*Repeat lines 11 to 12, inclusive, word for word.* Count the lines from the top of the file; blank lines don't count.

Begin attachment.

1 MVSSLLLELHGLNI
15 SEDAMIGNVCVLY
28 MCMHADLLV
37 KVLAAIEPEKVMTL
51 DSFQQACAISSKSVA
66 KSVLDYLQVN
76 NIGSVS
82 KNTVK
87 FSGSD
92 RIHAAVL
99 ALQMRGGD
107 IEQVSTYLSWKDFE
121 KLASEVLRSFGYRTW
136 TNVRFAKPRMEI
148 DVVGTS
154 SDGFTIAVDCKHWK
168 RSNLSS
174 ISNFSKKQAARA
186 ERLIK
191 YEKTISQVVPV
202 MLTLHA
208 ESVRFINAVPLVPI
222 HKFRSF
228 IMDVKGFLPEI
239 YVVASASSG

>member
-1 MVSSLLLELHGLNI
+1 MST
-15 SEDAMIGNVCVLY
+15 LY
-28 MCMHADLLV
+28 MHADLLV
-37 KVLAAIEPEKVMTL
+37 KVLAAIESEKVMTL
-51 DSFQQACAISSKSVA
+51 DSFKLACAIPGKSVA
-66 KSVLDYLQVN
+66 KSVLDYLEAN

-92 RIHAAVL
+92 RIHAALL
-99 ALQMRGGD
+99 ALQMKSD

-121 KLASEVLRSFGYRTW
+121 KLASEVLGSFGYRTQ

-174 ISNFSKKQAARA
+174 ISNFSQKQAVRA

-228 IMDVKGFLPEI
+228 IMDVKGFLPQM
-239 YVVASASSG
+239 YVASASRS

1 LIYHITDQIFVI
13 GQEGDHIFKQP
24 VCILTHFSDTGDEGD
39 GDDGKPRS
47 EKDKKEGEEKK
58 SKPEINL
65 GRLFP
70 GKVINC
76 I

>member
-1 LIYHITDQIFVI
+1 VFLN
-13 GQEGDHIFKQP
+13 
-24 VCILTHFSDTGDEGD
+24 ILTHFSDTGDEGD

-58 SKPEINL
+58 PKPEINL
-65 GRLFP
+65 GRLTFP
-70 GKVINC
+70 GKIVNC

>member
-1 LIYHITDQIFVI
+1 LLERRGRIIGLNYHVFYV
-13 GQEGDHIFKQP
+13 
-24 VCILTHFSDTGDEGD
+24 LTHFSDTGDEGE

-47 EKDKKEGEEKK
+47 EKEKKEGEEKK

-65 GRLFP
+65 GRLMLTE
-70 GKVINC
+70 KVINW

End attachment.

99 ALQMRGGD
107 IEQVSTYLSWKDFE